Shinnyo-en Sponsors the Native Youth Academy
December 2-5, 2010
Last week the Shinnyo-en Foundation was invited to participate with Native American Middle School and High School students from across the country to explore their roles as environmental warriors through the auspices of the Native Wellness Institute at the Native Youth Academy December 2-5, 2010. The Native Youth Academy provided youth, adults and elders the opportunity to collectively explore their roles in advocating wellness and environmental stewardship within their home communities.
Sara Mizner, Intern
Upon arrival we knew that the coming days were going to inspire growth and transformation that would continue to impact communities across the United States for years to come. Jill Sherman-Warne, the Executive Director of the Native American Environmental Protection Coalition opened the Academy by asking a room full of native youth, some from as far away as Alaska, “What is Environmental Stewardship?”
Young voices began to speak up.
“It is buying less, reusing and recycling.”
“It is caring about our rivers and our lakes.”
“It is about protecting our culture through the protection of the earth.”
The adults in the room sat in quieted awe, watching the students expressions evolve as they listened to one another and began to build confidence in the message articulated through their collective voice. With patience the native adults listened until the students responses slowly dwindled. Then the elders spoke up, without telling the students they had it right or wrong they instead responded with support and positive affirmations to ideas and feelings expressed by the youth. We immediately knew that the students would leave this Academy filled with bright ideas, confidence to put those ideas into action and support from caring adults.
Medicine wheels are used by many Native American cultures to teach, heal, and conduct rituals throughout the life cycle. On the second day of the Native Youth Academy, Native American Middle and High School students learned about wellness through the indigenous lens of the medicine wheel. Students developed competency in understanding physical, spiritual, mental, and emotional components that comprise the cycle of wellness for each person. They discovered that if one piece of the wheel is out of sync, the whole wheel is affected.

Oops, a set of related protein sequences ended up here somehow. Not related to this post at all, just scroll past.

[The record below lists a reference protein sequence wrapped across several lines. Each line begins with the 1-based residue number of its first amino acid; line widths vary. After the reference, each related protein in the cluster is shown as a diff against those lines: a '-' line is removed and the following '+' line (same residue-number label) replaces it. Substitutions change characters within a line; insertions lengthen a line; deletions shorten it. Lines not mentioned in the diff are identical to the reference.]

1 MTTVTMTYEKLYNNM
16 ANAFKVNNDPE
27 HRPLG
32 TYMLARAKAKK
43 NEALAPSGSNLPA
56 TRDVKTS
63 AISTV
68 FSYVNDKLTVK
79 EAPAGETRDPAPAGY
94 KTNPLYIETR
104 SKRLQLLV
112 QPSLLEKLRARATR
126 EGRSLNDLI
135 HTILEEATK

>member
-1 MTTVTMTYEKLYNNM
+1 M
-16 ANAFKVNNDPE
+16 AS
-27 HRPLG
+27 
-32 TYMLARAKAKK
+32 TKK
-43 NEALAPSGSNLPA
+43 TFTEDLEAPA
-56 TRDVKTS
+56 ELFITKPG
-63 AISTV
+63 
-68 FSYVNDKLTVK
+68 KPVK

In an effort to engage students, facilitators encouraged discussion within small groups about their personal beliefs and attitudes towards physical, spiritual, mental, and emotional wellness. After discussion and sharing in small groups, students reported their summaries and findings to the whole group, primarily addressing a panel of elder Native American women in the room. Among the themes identified in discussion was a desire to be positive and respectful, with an emphasis on connecting with tribal culture and identity, and staying physically and mentally healthy through eating well and exercising. The panel of women provided positive feedback to the students and emphasized the importance of wellness within Native communities.
Implicit in the message from this workshop was a desire to empower Native American youth to speak up and lead on behalf of themselves and their communities. Elders among the facilitation team shared a strong desire to develop Native leadership within the next generation. Over the span of this three-day conference, students gained skills and confidence to speak up and share with each other, which promoted a sense of hope for all participants as they left to return to their respective communities at the end of the conference.
Yuri Nanami, Administrative Assistant
One of the highlights of the Academy was the talent show, which started after dinner on December 4th and consisted of a variety of dances and songs that were performed by Native American high-school and middle-school students. Each tribe presented their dances and ritual customs with flair and enthusiasm.
Unlike anything I had ever seen, Native American dance is unlike any other dances in the world. Not only did the youth share dances that evoked joy, but the movements were a spiritual practice in itself. Dance can be a form of prayer, a way of expressing joy or grief, and a method of becoming closer with nature. I learned from the young adults that dance can have healing powers, not only for the dancer, but for the audience as well.
Brisa Aguilera, a 13 year-old youth performed a lasso ritual that left the audience in awe, with the amazing technique and effort on behalf of the student. The talent show was a reminder to everyone the importance of the diverse cultural heritage of the Native American people, and that these traditions and customs should be passed on, from generation to generation.
By watching the expressive dances I gained a deeper understanding into why these same students were able to respond so quickly when asked, “What does it mean to be an environmental steward?” Some of the dances that evoked nature carried an important message, not only is the preservation of our environment important but an integral part of history, traditions, and existence. To bring to light the significance of this connection, all those in attendance were asked by a few of the students to form a circle and with our own bodies click our fingers and rub our hands to symbolize the sounds of rain and the creation of fire.